Sunday, February 12, 2012

Review of "Neuromancer" by William Gibson

There are specific moments in literary history that define future generations.  Neuromancer is one. As The Lord of the Rings was a watershed event that shaped the decades of epic fantasy to come, so too has William Gibson’s novel of a console cowboy riding through cyberspace shaped and influenced a myriad of science fiction since the 80s.  Richard Morgan’s Takeshi Kovac's novels, Ian McDonald’s River of Gods, the Wachowski brothers’ The Matrix, Dan Simmons’ Hyperion Cantos, Neal Stephenson’s Snow Crash, Masumune Shirow’s Ghost in the Shell, Iain Banks’ Culture novels – just to name a few - all owe varying degrees of recognition to the seminal influence that is Neuromancer.

An underground success when it was released in 1984, building to a huge readership in the years that followed, Neuromancer is no worse for the wear.  Gibson’s vision remains as penetrating into technology and society then as today.  In direct opposition to the squeaky clean laboratory visions of the future presented by Arthur C. Clarke, Isaac Asimov, and Gene Rodenberry, the novel is set in a bleak, grittier version of a future earth.  Corporations rule and the consumption of commodities – legal and illegal - have overtaken quotidian life.  A virtual world of data superimposes and permeates the fabric of society.  In fact, the saturation of technology and commercialism so replete, few hints of nature remain.  Life is instead channeled through electrodes, simulators, and designer drugs – existence carried on in rundown urban conglomerations and jacked into the matrix.  In true Philip K. Dick style, this line between reality and virtual reality blurs to the point the reader themselves at times does not trust their senses.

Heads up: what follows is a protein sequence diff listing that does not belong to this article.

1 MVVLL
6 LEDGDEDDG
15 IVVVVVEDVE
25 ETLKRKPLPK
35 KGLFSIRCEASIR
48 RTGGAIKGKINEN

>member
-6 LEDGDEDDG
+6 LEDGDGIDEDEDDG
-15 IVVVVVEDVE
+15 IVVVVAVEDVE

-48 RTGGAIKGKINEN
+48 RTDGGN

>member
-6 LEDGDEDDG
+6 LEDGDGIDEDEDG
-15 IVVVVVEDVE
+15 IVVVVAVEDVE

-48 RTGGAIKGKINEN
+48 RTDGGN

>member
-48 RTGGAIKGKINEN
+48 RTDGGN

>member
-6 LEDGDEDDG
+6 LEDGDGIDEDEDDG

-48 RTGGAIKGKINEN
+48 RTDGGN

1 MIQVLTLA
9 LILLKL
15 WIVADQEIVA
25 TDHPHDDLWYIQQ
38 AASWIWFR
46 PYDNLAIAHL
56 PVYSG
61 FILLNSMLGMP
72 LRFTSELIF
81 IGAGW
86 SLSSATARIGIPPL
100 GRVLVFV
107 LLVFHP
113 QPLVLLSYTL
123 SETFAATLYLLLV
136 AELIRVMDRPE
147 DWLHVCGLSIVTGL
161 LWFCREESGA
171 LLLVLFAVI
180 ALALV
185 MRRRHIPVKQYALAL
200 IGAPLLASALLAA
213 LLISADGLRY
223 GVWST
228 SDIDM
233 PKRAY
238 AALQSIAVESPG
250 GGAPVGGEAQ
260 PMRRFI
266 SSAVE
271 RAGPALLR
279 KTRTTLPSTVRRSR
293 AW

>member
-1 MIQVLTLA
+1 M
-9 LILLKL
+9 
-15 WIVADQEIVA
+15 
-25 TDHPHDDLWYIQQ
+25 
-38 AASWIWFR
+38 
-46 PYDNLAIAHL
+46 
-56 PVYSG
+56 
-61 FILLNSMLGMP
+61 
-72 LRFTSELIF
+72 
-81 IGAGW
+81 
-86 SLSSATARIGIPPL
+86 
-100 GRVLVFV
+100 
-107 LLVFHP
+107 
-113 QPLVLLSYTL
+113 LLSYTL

The novel’s plot centers on the cyber cowboy Case and his struggles in his chosen profession of data thief.  An outright drug addict, Case lives with one eye over his shoulder, the other looking to stay ahead of the dangers that trail his under-the-table, high risk dealings.  Encountering an offer to sweet to turn down, the uncertainties fade in the neon hope of achieving a long-dreamed of escape from life on the run.  But the deal isn’t what he expected.  Case’s advanced cyberspace skills take him places out of the atmosphere and deep into his dreams.  And his nightmares.  Bombarded with holograms, fake memories, and constant switches between realities – virtual, simulated, and otherwise - he begins losing touch.  But when AIs enter the picture, the game is taken to another plane.  Based on the psychological, sociological, and technological dimensions Gibson stretches the story across, literature has never had such equivocal view of life.  

Though the latter two books in the Sprawl series, Count Zero and Mona Lisa Overdrive, offer tighter, more polished prose, Neuromancer is no slouch.  Gibson’s first novel is a mature offering and better than the majority of sci-fi published by established writers today.  It offers a powerful, highly-unique style, lingual innovation the neon burning through the light.  A simple look at the terms coined - “jacked in”, “matrix”, “cyberpunk”, etc. – indicate the integral role the text has played not only amongst sci-fi geeks, but everyday society and the language it uses to describe techno reality.  Few today in the Western world are unaware of the term “cyberspace”, yet most probably do not know of its root in Neuromancer.  

In the end, nobody calling themselves a fan of science fiction in the 21st century can go without reading this novel.  A quick look at the titles it has influenced in the opening paragraph (no slouches, themselves) and the book’s significance becomes readily apparent.  Picking up the mantle PKD left with his untimely death in 1982, Gibson, though less prolific, has evolved the genre for a new generation - it’s stimuli possessing the same innovative bite but in higher literary form.  Beyond entertainment, Neuromancer is an artistic statement with vision into the reality of technology’s integration with humanity.  It is a book that will endure for generations.

(If you have read the whole Sprawl trilogy and are interested in reading more, you may like to read my essay entitled The Uncertainty of Reality: William Gibson's Sprawl Series.)

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